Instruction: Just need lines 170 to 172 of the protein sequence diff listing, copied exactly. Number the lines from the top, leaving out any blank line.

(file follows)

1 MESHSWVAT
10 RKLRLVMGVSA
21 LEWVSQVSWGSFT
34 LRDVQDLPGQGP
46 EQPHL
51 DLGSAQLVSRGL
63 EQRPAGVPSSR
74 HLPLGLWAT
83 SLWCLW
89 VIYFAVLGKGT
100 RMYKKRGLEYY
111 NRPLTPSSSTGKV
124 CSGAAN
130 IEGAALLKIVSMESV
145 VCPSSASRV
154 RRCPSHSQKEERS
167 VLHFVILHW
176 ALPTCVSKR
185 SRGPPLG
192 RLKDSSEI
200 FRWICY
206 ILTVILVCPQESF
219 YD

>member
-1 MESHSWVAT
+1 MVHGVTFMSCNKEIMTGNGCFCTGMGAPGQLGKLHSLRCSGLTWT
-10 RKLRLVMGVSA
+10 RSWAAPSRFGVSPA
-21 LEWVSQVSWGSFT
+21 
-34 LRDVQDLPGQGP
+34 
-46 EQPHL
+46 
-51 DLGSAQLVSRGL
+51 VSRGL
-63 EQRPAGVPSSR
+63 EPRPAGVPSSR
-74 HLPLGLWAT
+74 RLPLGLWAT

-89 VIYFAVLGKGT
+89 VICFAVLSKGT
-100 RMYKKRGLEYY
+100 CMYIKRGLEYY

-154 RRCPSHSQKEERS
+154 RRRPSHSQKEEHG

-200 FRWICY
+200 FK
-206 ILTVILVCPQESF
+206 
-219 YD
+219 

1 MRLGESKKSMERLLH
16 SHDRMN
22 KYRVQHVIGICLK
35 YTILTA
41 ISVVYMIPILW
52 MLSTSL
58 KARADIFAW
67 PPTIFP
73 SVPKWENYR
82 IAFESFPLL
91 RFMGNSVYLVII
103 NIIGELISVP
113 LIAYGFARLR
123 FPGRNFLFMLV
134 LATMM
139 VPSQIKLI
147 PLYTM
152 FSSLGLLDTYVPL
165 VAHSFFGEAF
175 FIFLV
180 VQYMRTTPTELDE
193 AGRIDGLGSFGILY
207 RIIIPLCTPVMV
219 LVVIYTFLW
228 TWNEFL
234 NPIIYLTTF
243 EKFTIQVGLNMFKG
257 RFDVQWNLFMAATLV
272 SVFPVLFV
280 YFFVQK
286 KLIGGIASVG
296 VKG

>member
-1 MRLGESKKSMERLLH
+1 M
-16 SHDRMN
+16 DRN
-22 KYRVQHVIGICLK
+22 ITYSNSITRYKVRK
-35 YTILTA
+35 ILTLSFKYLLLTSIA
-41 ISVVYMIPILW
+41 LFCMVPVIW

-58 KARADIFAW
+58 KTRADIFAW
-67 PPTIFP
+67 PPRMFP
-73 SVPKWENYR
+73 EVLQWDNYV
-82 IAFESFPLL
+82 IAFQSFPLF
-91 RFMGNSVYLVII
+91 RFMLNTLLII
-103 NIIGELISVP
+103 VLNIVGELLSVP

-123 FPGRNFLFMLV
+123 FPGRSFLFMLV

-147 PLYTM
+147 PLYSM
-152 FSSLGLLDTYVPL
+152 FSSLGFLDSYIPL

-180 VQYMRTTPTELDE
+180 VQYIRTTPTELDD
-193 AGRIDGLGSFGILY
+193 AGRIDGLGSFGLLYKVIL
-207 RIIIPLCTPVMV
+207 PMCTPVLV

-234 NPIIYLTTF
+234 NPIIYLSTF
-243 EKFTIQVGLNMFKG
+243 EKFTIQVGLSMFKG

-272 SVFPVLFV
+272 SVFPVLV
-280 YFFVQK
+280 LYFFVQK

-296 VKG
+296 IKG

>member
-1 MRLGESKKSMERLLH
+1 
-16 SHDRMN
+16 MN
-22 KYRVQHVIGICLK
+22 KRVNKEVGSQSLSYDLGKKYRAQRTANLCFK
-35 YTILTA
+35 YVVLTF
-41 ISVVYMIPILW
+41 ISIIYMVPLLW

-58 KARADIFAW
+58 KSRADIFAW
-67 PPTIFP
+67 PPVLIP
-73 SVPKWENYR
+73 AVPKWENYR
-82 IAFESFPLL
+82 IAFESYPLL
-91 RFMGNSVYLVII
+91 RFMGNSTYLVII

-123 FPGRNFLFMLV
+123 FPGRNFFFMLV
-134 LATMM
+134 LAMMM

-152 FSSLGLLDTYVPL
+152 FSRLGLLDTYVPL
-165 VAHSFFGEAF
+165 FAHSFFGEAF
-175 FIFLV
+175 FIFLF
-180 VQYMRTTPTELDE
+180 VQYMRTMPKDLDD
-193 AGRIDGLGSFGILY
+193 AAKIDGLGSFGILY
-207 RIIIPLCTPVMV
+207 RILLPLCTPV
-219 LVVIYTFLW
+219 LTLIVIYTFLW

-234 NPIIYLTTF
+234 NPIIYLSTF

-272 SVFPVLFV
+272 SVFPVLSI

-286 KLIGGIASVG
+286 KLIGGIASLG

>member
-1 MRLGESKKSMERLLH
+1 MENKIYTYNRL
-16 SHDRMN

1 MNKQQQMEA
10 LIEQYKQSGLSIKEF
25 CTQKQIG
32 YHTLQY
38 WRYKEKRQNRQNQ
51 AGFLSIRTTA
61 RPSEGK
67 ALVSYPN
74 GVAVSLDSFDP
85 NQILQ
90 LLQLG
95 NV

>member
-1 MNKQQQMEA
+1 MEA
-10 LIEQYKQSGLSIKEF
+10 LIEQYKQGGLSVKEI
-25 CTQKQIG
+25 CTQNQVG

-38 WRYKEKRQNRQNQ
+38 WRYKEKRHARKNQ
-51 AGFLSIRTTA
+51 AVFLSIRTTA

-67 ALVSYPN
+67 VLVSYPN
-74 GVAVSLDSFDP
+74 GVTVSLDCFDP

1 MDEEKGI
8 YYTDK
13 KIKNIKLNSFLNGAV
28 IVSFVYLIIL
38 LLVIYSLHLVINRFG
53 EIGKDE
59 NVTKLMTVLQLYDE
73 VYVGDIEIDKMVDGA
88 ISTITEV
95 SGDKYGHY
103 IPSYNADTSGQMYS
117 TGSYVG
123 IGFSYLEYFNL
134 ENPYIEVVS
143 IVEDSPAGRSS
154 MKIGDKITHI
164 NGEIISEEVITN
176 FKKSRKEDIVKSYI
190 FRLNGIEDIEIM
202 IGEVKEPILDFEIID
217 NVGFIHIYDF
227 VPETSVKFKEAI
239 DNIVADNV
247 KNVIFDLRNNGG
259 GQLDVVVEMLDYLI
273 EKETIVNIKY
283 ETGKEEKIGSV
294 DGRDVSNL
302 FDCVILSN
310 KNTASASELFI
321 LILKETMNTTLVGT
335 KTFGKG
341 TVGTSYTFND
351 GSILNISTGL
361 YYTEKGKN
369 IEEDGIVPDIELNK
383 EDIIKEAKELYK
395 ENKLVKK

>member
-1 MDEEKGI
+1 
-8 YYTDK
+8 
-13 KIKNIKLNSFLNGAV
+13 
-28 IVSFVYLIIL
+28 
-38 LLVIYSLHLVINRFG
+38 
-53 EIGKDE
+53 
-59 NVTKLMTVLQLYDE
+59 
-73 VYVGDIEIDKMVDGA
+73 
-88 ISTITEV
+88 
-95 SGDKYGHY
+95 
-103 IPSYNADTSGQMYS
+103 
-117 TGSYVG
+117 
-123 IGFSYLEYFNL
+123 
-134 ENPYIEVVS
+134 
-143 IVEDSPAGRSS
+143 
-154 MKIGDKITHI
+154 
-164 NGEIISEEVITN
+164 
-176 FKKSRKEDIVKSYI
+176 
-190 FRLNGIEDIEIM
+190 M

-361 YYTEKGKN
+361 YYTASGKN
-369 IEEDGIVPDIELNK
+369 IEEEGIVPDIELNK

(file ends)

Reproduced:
+234 NPIIYLSTF

-272 SVFPVLFV
+272 SVFPVLSI